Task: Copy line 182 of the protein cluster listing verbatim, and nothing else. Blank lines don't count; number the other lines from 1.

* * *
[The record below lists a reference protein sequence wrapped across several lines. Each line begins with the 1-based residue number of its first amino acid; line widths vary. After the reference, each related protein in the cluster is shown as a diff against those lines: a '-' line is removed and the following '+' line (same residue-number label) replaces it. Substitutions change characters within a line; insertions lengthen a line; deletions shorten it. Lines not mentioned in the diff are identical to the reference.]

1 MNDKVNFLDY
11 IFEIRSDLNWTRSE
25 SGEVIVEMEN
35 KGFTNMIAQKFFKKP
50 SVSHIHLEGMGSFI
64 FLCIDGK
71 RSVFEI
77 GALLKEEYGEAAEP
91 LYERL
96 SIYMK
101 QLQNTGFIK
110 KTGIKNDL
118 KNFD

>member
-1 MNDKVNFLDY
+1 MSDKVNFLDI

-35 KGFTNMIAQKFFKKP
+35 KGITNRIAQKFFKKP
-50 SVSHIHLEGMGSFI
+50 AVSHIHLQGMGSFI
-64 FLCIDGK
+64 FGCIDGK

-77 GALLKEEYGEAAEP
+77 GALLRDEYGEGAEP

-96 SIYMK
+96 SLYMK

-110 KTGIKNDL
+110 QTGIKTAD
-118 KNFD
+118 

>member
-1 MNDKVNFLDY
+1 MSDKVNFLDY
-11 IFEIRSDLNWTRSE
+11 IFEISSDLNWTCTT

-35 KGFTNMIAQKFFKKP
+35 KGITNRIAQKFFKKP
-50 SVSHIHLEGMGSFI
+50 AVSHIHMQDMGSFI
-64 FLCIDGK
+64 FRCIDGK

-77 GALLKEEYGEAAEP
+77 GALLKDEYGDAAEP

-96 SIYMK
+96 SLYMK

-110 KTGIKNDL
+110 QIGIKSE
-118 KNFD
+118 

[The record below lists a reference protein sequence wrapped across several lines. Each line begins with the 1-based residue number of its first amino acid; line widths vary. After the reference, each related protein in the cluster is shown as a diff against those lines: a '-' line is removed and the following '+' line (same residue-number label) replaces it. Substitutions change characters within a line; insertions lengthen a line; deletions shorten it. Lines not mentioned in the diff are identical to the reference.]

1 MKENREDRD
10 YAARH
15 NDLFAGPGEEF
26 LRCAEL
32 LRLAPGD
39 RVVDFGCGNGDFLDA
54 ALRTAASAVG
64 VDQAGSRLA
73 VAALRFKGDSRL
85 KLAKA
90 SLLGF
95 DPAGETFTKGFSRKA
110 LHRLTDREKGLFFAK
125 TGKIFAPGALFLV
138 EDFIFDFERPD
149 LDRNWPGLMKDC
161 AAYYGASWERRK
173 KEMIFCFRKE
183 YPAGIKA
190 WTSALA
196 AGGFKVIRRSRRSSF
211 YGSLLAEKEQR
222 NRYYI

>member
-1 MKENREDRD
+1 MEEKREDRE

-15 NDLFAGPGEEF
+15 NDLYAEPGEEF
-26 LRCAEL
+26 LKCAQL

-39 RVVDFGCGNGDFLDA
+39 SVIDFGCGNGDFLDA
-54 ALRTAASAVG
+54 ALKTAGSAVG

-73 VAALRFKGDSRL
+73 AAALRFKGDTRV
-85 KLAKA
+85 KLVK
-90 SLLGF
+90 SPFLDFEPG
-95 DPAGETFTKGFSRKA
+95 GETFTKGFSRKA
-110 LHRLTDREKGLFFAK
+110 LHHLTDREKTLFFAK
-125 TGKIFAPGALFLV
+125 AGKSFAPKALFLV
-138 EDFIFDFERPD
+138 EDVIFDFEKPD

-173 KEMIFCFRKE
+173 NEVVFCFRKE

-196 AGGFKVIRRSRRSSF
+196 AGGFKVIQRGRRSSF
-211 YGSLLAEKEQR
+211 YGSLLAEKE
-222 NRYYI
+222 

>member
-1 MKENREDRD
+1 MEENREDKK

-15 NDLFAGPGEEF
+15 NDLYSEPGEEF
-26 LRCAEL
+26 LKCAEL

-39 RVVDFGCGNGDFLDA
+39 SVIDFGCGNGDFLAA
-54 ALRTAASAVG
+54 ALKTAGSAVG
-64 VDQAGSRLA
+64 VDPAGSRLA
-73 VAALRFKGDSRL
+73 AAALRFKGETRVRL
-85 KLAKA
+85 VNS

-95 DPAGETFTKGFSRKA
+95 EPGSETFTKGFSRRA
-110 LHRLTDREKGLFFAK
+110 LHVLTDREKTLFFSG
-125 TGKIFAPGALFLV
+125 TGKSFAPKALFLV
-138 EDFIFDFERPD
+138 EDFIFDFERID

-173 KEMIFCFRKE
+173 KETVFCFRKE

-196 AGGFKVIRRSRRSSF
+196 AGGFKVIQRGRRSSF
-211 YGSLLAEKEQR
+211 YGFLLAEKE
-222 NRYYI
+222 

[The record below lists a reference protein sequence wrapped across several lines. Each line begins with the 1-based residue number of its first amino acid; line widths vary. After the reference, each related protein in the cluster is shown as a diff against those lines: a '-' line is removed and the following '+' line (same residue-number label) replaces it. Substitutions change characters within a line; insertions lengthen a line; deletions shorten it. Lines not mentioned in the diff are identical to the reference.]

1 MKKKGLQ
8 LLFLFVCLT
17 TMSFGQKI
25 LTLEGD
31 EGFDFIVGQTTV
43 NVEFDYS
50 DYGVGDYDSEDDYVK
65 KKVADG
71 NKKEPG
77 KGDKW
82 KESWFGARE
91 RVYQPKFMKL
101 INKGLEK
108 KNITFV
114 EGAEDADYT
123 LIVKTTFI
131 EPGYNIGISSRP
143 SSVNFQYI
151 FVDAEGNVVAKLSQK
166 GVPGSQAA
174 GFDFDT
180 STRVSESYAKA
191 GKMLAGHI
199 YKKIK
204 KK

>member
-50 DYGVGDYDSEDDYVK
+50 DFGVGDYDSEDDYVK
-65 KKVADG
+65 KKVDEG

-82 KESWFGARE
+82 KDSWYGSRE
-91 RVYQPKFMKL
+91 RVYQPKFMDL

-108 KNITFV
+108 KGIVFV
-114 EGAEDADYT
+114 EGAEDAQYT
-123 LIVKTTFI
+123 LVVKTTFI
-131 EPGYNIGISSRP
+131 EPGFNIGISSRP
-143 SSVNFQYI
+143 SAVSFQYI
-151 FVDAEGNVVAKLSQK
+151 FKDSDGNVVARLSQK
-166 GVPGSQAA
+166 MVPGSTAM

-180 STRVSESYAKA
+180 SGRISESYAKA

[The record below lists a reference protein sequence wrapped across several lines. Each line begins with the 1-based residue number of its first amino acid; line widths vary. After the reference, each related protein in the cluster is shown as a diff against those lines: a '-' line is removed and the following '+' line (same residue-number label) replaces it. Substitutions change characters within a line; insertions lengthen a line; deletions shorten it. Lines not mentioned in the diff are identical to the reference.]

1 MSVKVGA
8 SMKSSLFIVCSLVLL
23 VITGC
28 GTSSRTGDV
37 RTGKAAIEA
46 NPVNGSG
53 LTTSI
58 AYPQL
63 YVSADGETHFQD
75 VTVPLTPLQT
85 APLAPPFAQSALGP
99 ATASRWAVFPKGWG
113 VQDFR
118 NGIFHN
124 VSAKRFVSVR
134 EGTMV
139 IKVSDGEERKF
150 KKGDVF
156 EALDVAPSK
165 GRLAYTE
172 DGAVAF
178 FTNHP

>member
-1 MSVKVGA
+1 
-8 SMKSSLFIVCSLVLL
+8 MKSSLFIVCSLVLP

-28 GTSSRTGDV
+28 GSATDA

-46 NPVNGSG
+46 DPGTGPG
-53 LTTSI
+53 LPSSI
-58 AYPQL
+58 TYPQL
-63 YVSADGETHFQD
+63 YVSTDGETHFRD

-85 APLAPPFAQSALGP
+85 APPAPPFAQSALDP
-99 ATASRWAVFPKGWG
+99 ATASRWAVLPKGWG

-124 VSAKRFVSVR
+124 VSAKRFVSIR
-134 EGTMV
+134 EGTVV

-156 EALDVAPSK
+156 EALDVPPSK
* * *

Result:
-131 EPGYNIGISSRP